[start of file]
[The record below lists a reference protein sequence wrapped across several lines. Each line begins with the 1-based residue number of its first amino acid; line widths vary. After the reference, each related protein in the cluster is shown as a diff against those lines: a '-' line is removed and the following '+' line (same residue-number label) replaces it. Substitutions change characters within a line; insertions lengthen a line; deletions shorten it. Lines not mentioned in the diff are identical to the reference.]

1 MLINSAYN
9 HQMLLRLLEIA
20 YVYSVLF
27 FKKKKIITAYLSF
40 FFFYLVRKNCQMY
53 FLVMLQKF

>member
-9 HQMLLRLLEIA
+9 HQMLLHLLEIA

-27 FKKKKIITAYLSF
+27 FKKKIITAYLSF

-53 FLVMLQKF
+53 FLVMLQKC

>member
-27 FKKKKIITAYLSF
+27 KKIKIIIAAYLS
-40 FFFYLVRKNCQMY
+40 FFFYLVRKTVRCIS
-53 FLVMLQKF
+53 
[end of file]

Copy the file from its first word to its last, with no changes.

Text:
[The record below lists a reference protein sequence wrapped across several lines. Each line begins with the 1-based residue number of its first amino acid; line widths vary. After the reference, each related protein in the cluster is shown as a diff against those lines: a '-' line is removed and the following '+' line (same residue-number label) replaces it. Substitutions change characters within a line; insertions lengthen a line; deletions shorten it. Lines not mentioned in the diff are identical to the reference.]

1 MLINSAYN
9 HQMLLRLLEIA
20 YVYSVLF
27 FKKKKIITAYLSF
40 FFFYLVRKNCQMY
53 FLVMLQKF

>member
-9 HQMLLRLLEIA
+9 HQMLLHLLEIA

-27 FKKKKIITAYLSF
+27 FKKKIITAYLSF

-53 FLVMLQKF
+53 FLVMLQKC

>member
-27 FKKKKIITAYLSF
+27 KKIKIIIAAYLS
-40 FFFYLVRKNCQMY
+40 FFFYLVRKTVRCIS
-53 FLVMLQKF
+53 